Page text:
Identification, Images, & Information
For Insects, Spiders & Their Kin
For the United States & Canada
Clickable Guide
Moths Butterflies Flies Caterpillars Flies Dragonflies Flies Mantids Cockroaches Bees and Wasps Walkingsticks Earwigs Ants Termites Hoppers and Kin Hoppers and Kin Beetles True Bugs Fleas Grasshoppers and Kin Ticks Spiders Scorpions Centipedes Millipedes

Upcoming Events

Giving Tuesday, November 30. Please consider a gift to BugGuide!

BugGuide is a National Moth Week Partner. How to add your National Moth Week 2021 photos. July 17-25.

Photos of insects and people from the Spring 2021 gathering in Louisiana, April 28-May 2

National Moth Week 2020 photos of insects and people.

Photos of insects and people from the 2019 BugGuide Gathering in Louisiana, July 25-27

Discussion, insects and people from the 2018 gathering in Virginia, July 27-29

Photos of insects and people from the 2015 gathering in Wisconsin, July 10-12

Photos of insects and people from the 2014 gathering in Virginia, June 4-7.

Photos of insects and people from the 2013 gathering in Arizona, July 25-28

Previous events

Minute Pirate Bug - probably Orius tristicolor - Orius tristicolor

Minute Pirate Bug - probably Orius tristicolor - Orius tristicolor
Fullerton Arboretum, Fullerton, Orange County, California, USA
February 2, 2007
Size: 2-3mm
Orius insidiosus is a commercially sold thri*ps eater. This guy was on composite near the center, while a thri*ps was towards the outside edge of a petal. Ignoring the thri*ps, this bug kept winding through the petals, then I found out what he was after - apparently a female who couldn't care less.

Images of this individual: tag all
Minute Pirate Bug - probably Orius tristicolor - Orius tristicolor Minute Pirate Bug - Orius tristicolor Minute Pirate Bug - Orius tristicolor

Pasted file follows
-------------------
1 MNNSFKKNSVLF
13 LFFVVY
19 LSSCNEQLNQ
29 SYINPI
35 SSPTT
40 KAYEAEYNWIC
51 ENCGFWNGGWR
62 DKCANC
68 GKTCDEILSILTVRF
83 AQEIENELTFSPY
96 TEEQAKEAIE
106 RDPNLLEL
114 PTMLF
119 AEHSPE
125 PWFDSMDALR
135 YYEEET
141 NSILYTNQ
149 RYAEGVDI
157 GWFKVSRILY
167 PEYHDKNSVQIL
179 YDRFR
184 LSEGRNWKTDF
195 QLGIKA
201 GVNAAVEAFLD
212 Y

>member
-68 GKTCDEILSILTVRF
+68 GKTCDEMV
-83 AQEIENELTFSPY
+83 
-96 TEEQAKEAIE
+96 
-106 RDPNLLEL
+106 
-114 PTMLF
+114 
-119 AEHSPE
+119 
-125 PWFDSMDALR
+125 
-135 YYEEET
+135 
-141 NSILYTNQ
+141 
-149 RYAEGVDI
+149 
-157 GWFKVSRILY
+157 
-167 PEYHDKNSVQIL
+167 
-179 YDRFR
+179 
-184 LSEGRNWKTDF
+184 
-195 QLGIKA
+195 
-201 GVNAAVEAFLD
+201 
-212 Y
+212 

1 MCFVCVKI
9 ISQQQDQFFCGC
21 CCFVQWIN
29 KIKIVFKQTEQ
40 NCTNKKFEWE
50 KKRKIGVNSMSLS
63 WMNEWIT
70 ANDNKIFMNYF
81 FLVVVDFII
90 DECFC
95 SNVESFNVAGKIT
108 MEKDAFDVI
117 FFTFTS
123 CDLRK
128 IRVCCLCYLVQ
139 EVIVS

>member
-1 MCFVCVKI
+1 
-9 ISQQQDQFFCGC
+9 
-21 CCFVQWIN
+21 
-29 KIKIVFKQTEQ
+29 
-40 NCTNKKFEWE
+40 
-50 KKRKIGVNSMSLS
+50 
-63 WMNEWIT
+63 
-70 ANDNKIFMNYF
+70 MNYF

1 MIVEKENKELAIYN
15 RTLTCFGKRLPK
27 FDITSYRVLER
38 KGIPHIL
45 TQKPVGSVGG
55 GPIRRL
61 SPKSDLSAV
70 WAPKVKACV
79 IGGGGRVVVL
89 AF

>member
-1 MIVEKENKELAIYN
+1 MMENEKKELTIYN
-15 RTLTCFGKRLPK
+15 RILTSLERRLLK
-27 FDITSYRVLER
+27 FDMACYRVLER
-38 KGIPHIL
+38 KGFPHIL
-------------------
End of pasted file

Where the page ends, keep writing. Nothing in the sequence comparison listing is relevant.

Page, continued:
has to be Orius tristicolor (White 1879) indeed
Moved from Orius.

Thanks =v=

Moved from Minute Pirate Bugs.

Orius vs. Orius
O.insidiosus, according to pest control dealer and according to USDA/Wikipedia;
O.tisticolor according to Britannica and Shennan Lab;

I noticed that you can find both spp. also labeled with the opposite name, but "tristicolor" sure applies better to this one, and it is said to be more common in western states.

Thanks, Boris.
I'm thinking O. tristicolor now, too.

Orius insidiosus
I read in Eric's guide (Kaufman Field Guide) that insidiosus is only found East of the Rocky Mountains. There are four other species in this genus that are on the west coast, but I don't know what they are..

To be on the safe side, I 'softened' the reference.
This was my second post on this insect; the first had info about the ID. At that time, I was convinced it was O. insidious, but don't recall why at this point. O. tristicolor was another possibility.

Commercial shipment of O. insidious for pest control does raise some questions. The supplier reports that they ship to all fifty states. The arboretum does not use insecticides, but I'm unsure about more natural controls. Thanks for your interest, Lynette.

I wonder who regulates to the shipping of insects to non-native areas?

Dunno. You'd think USPS, minimally.
Decades ago, California was really strict about produce arriving in the state, whether by plane, private car, or whatever. That seems to be over now.

In the nineties, the state had a very ineffective PR program using roadside signs to address such matters. Today, they don't seem to care about the once-feared Medfly, but are interested in something called, I think, Oriental fruit fly. Not so PC, eh?

Hey, we have people at Bug Guide mailing critters to researchers in other places, right? Who regulates that?

It varies
You have to have a permit if you're mailing live insects. Pest insects are especially tough to get permission to send around.

Comment viewing options
Select your preferred way to display the comments and click 'Save settings' to activate your changes.